In Nigeria, Powerful Habits Die Hard: The Failure of the Colonial Legal System

by Emmanuel Omoh Esiemokhai

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The following information was submitted on 11-04-2013:

First Name: emmanuel
Last Name: esiemokhai
Country: nigeria
In Nigeria, powerful habits like the quest for money, unearned fame, love for tribal affiliations, condoning corrupt practices, inordinate ambition for political office, showing off stolen national wealth, peddling of cheap influence, die hard.

Translucent manifestations of lawlessness, debauchery, kidnappings, joblessness, hopelessness, incompetence, unlawful social acts that endanger the citizens and create fear and insecurity hardly create the quality of life evinced in a democratic society.

Some Nigerians do not value the rewards of excellence. When young, they do not receive the necessary guidance to life’s purpose and so, have no systematic approach to greater tomorrows’ challenges.

Since the youth did not set clear lifes’ objectives; they tend to drift into the devil’s calling. This manifests later, when they become, by virtue of the entrenched, socially unjust, quota system, ministers, and directors, who cannot perform until they are belatedly removed in ministerial reshuffles, only to be replaced by former non-performance adepts.

The burden of political arrangements in Nigeria lies in the tacit toleration of incompetent persons in high office.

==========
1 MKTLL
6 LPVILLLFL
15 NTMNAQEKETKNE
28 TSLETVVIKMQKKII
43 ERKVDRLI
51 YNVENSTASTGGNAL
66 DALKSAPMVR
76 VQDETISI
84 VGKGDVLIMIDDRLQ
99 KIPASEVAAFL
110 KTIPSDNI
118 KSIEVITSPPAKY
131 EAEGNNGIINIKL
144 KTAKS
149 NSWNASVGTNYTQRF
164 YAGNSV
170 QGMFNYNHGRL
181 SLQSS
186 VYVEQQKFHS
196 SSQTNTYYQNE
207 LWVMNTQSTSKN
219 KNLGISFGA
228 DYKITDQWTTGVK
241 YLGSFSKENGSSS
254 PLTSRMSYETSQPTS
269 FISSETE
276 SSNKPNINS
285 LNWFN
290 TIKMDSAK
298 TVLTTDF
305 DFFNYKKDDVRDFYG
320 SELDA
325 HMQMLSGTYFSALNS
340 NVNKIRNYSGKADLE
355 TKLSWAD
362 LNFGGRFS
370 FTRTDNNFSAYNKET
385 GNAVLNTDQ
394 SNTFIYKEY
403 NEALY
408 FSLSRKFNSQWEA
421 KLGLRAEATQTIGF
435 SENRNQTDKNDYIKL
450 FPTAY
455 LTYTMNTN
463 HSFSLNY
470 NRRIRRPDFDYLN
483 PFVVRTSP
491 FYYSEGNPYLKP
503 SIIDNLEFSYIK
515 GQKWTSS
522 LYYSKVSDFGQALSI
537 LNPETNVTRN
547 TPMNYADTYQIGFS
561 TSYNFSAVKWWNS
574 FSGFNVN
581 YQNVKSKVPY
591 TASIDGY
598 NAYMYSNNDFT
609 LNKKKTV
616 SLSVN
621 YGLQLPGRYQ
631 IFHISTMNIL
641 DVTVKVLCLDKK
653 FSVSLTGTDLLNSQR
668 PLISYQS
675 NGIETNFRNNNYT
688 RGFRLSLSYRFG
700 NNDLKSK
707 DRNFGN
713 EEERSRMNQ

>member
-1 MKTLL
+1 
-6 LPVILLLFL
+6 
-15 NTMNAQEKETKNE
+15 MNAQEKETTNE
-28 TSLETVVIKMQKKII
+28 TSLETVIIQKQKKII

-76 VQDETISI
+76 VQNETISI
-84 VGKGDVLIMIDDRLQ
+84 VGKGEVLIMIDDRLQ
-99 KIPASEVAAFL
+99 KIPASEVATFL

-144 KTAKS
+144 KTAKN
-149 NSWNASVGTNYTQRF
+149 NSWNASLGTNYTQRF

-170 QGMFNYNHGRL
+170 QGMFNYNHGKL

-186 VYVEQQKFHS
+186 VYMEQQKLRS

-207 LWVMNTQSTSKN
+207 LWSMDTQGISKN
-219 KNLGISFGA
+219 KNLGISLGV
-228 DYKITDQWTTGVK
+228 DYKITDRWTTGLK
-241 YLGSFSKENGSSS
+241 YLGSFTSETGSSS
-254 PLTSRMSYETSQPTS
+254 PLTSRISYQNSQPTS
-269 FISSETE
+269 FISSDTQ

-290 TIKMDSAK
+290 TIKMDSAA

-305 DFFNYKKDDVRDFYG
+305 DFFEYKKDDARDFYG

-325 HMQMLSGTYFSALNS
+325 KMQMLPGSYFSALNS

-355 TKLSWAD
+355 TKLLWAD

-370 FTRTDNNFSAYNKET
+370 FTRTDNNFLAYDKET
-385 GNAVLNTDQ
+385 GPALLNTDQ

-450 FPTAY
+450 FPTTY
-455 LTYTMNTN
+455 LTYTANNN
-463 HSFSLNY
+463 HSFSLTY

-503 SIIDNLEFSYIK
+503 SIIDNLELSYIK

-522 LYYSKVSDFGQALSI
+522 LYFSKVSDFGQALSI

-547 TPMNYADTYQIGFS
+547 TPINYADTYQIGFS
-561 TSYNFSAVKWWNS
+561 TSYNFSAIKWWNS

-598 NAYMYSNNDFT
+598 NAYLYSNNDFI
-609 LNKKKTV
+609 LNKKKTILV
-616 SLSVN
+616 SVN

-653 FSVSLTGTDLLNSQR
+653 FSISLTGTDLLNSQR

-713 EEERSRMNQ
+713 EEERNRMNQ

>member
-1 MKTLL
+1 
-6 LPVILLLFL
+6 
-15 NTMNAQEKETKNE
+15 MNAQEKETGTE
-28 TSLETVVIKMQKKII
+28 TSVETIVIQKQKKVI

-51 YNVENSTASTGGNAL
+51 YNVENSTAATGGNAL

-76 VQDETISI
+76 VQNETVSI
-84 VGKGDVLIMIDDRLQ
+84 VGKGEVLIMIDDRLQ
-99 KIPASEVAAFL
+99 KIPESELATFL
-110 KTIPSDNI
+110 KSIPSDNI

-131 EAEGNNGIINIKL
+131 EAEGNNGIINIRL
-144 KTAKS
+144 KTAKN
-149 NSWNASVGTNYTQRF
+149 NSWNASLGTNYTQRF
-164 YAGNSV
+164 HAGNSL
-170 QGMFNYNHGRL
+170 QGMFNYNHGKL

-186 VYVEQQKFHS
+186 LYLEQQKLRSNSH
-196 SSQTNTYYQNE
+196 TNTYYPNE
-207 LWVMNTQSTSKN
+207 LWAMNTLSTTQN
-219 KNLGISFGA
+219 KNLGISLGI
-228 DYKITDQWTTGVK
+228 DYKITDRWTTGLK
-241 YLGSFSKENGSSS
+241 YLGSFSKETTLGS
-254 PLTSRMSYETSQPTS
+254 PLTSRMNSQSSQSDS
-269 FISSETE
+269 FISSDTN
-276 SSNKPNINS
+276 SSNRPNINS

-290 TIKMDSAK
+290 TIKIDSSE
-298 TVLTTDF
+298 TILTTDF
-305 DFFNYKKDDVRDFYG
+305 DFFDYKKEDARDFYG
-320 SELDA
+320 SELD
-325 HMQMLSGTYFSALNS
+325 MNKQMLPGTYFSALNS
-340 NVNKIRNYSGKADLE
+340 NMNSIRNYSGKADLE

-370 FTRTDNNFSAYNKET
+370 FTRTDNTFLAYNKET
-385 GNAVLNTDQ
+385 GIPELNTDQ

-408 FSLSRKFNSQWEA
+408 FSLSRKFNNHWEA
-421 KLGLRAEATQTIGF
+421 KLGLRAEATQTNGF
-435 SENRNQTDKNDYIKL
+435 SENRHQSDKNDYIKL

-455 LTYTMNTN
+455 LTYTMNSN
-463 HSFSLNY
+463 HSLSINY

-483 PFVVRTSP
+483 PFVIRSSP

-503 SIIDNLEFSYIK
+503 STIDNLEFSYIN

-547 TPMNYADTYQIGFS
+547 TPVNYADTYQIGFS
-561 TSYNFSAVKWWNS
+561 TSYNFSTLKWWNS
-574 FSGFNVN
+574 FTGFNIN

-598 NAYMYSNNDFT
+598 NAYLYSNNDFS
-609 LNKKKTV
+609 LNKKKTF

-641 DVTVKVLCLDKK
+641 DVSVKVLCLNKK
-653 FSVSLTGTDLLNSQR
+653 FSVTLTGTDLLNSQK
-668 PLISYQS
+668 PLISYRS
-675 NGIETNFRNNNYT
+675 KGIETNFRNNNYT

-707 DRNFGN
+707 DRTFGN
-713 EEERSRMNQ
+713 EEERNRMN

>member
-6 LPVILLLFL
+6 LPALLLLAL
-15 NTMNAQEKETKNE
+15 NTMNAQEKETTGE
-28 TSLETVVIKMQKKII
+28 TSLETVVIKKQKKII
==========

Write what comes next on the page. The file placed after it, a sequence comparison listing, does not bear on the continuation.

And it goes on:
Instead of treating them with contempt, some people genuflect before them for the sake of perceived favours and so, the rot continues unabated.

A system of how to govern Nigeria has not yet been put in place. If the National Dialogue fails to grapple with our disorganized socio-economic malaise, the circus of guess-work, Ad hocism and the opinions of dead woods will continue to simmer.
There appears, to grip the nation, an irresistible force that controls the state, put the polity in stitches, making it materially impossible for the state to perform its obligation to the people.

No government ministry has presented a detailed, theoretical/analytic blueprint on how to advance the Nigerian project, in the last ten years. The Ministry of National Planning was moribund.

A major opportunity was missed, when Dr Idika Kalus’ prescriptions were set aside for want of the composite intellectual grasp needed to implement his blueprint.
The hazards of mediocrity blink incessantly as rhetoric, misplaced logic trail the national political landscape.

Government statements that should inform, motivate, recommend, persuade, instruct, reinforce and impress, end up antagonizing reasoned suggestions and informed criticisms.

This usually result from puerility of mind, fear of losing power and uncultivated, unsophisticated minds that are narrow, that lack wisdom and revelation knowledge or sense knowledge or both.

Good governance has become elusive in Nigeria. Government must bear in mind that it is bound by the social contract with Nigerians to observe the principles of proper management of public affairs and public property, fairness, responsibility and equality before the law and the need to foster integrity and to cultivate a rejection of the prevailing and pervasive culture of corruption.
Hypocrisy adorns the reaction of the media to issues concerning corruption in Nigeria. The tone of condemnation is determined by the ethnic origin of the proven, or alleged perpetrator or perpetrators of the corrupt practice or practices, under review.

I have studied twenty cases of corruption in very high places, involving leading political leaders.
It is very revealing how tribalism conditions the tone of reactions to evil-doing in Nigeria.

The son-of-the soil “merely” brought to the clan, what he or she cut from the national cake and so, did no wrong !

Engraved inability by Nigerians to call a thief a thief, especially if he comes from your village or clan is hard to understand.
The National Conference or Sovereign National Conference must discuss openly whether the LUGARD CURSE must be exorcised for good.